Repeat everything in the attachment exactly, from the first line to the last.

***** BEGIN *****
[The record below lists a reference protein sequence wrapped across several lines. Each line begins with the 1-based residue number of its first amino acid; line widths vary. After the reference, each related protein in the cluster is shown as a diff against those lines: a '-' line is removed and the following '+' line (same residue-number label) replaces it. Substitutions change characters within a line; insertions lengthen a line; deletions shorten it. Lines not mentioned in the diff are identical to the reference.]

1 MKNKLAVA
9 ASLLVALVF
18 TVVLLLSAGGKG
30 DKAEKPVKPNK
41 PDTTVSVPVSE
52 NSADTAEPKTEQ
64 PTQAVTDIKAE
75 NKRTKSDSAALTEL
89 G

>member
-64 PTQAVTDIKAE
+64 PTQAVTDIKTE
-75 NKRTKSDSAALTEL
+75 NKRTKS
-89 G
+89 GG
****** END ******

[The record below lists a reference protein sequence wrapped across several lines. Each line begins with the 1-based residue number of its first amino acid; line widths vary. After the reference, each related protein in the cluster is shown as a diff against those lines: a '-' line is removed and the following '+' line (same residue-number label) replaces it. Substitutions change characters within a line; insertions lengthen a line; deletions shorten it. Lines not mentioned in the diff are identical to the reference.]

1 MKNKLAVA
9 ASLLVALVF
18 TVVLLLSAGGKG
30 DKAEKPVKPNK
41 PDTTVSVPVSE
52 NSADTAEPKTEQ
64 PTQAVTDIKAE
75 NKRTKSDSAALTEL
89 G

>member
-64 PTQAVTDIKAE
+64 PTQAVTDIKTE
-75 NKRTKSDSAALTEL
+75 NKRTKS
-89 G
+89 GG